Summer ’03
dir-scr Becca Gleason
prd Alexandre Dauman, Eyal Rimmon
with Joey King, Jack Kilmer, Andrea Savage, Paul Scheer, Kelly Lamor Wilson, Stephen Ruffin, Erin Darke, Logan Medina, June Squibb, Rick Andosca, Travis James, Bill Eudaly
release US 28.Sep.18
18/US 1h35
Summer '03
Chip off the block: King and Savage

kilmer scheer squib
R E V I E W    B Y    R I C H    C L I N E
Summer '03 While there are plenty of dark edges to this coming-of-age story, it's fairly bright and breezy, making mountains out of molehills just like the teens at the centre of the story. But writer-director Becca Gleason's meandering tone and thoughtless lead characters make the film hard to engage with as it tries to provoke nervous laughter with jaggedly bitter humour.

On her deathbed, cantankerous Dotty (Squibb) tells 16-year-old granddaughter Jamie (King) that she secretly baptised her so she wouldn't go to hell. And that's not all, Dotty gathers the family and gets rather a lot off her chest, including a bombshell that rocks Jamie's father Ned (Scheer). In search of some meaning, Jamie turns to her flirtatious friend March (Ruffin), then to Luke (Kilmer), a seminary student at a local Catholic church. She knows she shouldn't, but she falls for him anyway. And there aren't many days until his ordination.

Jamie's narration is eerily realistic for a self-absorbed teen, but she's so mercenary that she's essentially an anti-hero. And we can see where she gets it, as her mother (Savage) never listens to anyone either. At least Jamie's impulsiveness is endearing. So it's not difficult to imagine what boys see in her, even alongside her hot-girl best pal Emily (Wilson). So the way Luke unsettles Jamie is adeptly played. Meanwhile, Jamie's young cousin Dylan (Medina) is freaked out because Grandma told him he was gay and needed fixing.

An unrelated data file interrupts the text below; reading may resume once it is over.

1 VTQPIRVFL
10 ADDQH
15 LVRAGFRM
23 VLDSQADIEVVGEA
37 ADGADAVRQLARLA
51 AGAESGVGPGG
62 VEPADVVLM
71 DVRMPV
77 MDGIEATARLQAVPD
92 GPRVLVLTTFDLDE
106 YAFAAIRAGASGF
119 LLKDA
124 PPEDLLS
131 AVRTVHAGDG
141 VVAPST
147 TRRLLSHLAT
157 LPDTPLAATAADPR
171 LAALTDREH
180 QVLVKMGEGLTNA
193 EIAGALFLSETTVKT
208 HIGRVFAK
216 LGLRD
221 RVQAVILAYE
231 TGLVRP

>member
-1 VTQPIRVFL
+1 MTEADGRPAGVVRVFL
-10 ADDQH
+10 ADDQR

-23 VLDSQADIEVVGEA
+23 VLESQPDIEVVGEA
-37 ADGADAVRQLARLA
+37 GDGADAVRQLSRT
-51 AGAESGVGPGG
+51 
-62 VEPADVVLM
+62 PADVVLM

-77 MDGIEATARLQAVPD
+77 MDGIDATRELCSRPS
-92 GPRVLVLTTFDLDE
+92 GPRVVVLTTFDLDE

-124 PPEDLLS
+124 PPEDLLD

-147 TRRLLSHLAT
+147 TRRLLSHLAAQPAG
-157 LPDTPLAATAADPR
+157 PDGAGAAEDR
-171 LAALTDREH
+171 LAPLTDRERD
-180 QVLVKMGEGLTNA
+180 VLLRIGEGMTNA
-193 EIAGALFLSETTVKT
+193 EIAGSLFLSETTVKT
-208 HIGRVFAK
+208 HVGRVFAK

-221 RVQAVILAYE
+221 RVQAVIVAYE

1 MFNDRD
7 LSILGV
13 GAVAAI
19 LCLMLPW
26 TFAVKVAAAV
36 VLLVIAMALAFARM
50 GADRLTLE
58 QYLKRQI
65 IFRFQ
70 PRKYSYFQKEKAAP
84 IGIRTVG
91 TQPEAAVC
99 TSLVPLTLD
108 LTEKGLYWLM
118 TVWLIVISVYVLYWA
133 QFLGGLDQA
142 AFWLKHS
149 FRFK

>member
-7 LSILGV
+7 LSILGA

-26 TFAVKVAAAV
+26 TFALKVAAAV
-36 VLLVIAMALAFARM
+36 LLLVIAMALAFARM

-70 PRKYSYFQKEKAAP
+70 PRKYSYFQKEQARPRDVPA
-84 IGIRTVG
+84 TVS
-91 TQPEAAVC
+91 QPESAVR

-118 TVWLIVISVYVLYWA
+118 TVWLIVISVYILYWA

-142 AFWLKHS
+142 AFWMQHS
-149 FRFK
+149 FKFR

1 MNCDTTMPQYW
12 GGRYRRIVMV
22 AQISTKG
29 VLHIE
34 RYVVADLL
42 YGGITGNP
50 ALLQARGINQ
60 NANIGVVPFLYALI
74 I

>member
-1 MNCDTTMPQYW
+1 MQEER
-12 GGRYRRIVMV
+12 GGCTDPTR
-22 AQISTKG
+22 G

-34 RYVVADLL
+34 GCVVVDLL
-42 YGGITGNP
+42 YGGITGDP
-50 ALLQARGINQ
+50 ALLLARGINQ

King has plenty of spark as Jamie, bravely diving into even her most abrasive moments. This is definitely not about a young woman learning from her mistakes; she charges forward full-speed, happily dismissing those closest to her in order to pursue her desires. Cleverly, every reaction her mother has seems like a personal assault, and the audience feels each emotional blow. So when Jamie turns on her friends, it's genuinely shocking. The surrounding cast is solid. And in the most potentially thankless role, Savage finds some surprising layers.

Along the way, the film hints at a more traditional teen rom-com plot structure, then shakes things up by making the central character so realistic and, by extension, so unsympathetic. But the film is packed with knowing observations and moments of authentic emotion that make it watchable and sometimes entertaining. The main question is what Gleason is saying here, apart from noting that everyone's life is a bit of a mess, really. And in the end, perhaps openly acknowledging that fact is what makes us grow up.

cert 15 themes, language, sexuality 17.Sep.18

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